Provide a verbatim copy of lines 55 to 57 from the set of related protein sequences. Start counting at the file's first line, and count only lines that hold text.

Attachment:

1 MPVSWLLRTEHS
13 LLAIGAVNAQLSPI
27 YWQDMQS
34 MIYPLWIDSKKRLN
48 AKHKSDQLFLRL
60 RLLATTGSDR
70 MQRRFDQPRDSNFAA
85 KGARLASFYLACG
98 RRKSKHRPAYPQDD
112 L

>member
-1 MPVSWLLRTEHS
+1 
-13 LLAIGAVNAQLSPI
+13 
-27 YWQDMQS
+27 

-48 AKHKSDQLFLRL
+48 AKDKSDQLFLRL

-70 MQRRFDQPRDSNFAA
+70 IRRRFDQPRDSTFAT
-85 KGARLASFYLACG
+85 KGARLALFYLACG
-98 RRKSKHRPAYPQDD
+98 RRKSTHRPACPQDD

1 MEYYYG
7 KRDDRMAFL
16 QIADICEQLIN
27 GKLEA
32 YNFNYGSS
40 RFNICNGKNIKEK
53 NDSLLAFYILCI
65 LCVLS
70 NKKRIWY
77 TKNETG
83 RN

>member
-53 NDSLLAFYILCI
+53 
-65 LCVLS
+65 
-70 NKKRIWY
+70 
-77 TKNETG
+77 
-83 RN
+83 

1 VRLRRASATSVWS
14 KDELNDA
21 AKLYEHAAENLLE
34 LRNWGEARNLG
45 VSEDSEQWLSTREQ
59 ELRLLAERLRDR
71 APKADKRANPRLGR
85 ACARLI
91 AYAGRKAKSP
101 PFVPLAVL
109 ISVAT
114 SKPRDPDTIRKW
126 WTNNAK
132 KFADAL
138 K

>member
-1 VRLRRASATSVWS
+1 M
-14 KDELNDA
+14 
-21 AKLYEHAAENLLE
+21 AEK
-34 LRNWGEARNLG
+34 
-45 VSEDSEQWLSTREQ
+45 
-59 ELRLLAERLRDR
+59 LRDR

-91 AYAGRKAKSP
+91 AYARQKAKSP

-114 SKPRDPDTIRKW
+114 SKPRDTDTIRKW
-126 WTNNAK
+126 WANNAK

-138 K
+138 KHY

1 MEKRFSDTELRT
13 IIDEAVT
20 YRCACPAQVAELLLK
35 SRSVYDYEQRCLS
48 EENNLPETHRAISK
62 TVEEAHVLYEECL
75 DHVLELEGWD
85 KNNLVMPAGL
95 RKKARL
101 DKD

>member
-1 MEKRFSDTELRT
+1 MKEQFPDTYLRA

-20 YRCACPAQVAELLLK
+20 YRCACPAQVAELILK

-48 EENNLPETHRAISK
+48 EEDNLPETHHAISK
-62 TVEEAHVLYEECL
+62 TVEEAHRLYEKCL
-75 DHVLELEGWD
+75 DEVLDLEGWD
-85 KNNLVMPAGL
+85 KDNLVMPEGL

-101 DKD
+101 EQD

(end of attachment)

85 ACARLI
91 AYAGRKAKSP
101 PFVPLAVL